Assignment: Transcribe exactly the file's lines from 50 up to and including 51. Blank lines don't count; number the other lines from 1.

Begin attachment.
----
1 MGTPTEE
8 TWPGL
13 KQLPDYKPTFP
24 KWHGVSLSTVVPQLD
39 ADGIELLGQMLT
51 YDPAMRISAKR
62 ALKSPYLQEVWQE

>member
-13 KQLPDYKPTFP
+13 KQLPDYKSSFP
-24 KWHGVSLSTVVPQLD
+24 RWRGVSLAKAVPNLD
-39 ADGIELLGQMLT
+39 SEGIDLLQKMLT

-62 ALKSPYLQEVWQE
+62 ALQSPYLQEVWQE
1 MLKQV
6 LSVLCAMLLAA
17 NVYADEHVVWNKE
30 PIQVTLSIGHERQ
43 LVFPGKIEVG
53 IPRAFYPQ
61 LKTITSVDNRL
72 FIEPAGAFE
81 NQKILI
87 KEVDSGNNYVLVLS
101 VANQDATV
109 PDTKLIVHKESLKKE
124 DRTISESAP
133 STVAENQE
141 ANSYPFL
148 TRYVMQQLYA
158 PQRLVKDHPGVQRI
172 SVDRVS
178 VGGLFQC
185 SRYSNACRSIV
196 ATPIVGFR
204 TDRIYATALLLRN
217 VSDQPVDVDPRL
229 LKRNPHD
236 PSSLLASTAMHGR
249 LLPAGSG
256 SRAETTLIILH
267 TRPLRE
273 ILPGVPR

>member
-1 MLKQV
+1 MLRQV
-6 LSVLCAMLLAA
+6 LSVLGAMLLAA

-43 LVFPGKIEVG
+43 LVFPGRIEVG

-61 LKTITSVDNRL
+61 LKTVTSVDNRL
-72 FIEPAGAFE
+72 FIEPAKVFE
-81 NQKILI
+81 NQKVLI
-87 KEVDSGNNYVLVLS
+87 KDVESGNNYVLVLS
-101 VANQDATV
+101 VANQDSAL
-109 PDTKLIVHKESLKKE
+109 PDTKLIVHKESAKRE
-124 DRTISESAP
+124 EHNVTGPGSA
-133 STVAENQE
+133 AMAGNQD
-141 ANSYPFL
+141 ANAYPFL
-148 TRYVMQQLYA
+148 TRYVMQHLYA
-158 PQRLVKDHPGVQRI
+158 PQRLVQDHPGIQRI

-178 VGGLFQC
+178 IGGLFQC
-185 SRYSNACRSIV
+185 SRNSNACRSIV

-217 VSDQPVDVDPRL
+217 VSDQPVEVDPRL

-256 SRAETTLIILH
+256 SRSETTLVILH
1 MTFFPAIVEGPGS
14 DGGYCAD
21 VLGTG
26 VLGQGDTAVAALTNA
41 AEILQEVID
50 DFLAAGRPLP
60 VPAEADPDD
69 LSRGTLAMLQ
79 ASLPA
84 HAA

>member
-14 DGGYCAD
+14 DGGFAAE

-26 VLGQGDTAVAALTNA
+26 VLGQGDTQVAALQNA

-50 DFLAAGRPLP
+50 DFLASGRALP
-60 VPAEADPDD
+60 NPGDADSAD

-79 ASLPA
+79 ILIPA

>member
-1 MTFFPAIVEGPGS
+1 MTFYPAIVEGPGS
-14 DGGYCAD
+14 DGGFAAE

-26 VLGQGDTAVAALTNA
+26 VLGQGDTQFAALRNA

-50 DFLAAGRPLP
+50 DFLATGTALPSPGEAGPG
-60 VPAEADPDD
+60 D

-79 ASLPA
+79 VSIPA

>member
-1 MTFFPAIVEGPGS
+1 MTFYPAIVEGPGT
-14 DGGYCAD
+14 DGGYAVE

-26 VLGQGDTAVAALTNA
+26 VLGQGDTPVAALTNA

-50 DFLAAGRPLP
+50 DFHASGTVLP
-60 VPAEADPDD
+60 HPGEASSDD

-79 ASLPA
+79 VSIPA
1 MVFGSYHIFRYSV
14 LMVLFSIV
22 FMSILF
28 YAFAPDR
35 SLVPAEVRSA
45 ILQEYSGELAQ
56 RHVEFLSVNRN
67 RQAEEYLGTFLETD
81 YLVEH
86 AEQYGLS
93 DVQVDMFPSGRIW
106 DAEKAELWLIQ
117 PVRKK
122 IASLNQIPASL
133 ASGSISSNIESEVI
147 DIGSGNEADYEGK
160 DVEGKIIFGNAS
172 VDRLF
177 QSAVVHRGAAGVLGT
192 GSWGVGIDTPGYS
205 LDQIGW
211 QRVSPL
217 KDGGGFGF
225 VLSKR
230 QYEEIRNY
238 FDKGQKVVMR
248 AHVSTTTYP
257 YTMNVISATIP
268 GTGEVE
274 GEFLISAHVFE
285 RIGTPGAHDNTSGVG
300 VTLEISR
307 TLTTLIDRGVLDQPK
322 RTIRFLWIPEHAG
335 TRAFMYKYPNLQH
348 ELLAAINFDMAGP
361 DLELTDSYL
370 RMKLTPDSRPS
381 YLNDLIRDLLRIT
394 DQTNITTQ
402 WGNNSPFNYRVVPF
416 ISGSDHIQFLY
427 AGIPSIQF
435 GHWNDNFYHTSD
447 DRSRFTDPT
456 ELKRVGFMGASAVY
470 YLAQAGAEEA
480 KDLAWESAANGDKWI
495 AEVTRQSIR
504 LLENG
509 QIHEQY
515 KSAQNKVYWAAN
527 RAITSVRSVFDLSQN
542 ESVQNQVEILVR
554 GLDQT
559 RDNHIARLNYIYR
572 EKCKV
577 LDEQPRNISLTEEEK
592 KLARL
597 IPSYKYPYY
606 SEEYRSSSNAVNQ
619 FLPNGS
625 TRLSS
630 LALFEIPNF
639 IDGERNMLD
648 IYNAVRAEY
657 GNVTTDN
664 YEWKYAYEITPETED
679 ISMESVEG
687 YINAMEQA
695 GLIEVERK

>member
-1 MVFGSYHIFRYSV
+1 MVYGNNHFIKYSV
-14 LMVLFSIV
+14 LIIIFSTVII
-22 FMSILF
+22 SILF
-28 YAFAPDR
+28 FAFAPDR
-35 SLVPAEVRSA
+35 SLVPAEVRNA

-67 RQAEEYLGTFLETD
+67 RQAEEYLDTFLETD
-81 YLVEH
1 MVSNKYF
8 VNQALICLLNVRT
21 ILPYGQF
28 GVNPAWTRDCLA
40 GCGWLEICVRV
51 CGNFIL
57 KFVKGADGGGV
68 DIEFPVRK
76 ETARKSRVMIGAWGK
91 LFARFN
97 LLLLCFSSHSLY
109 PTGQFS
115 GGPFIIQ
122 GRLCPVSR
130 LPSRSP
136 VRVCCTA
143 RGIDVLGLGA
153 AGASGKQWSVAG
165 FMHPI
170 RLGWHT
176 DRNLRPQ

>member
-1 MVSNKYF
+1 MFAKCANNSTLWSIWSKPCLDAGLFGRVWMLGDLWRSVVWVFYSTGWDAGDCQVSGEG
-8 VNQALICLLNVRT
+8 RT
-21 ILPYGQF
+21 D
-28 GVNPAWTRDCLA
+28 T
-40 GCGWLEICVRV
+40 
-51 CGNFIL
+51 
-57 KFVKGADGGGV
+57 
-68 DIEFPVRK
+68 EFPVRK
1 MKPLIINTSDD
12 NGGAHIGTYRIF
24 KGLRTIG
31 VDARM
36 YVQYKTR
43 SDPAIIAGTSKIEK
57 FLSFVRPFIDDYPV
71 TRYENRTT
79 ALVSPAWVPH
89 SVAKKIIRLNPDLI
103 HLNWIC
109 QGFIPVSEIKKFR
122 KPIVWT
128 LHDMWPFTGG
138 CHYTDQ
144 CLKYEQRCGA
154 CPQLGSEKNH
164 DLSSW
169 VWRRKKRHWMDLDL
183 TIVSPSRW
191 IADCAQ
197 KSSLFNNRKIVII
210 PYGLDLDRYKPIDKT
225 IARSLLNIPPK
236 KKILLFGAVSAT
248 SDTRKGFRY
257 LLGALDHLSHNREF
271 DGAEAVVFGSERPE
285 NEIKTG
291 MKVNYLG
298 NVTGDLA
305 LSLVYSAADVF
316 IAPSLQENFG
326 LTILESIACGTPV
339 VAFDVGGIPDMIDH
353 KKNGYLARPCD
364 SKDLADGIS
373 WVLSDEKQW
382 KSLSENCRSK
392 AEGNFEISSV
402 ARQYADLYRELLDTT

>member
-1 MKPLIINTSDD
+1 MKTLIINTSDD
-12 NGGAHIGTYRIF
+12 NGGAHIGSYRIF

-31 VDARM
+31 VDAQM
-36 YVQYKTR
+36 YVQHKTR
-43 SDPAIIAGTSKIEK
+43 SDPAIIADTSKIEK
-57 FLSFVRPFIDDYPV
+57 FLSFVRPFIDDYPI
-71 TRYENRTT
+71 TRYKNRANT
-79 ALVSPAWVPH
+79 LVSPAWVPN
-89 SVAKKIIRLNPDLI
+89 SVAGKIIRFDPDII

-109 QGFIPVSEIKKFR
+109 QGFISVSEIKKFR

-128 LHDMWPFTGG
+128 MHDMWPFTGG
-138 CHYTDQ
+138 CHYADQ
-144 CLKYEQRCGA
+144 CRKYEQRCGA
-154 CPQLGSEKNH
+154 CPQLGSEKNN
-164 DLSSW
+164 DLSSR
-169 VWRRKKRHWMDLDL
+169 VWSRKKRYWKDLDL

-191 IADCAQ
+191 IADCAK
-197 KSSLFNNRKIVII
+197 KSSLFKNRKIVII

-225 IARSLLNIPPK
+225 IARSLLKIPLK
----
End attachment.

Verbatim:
+6 LSVLGAMLLAA

-43 LVFPGKIEVG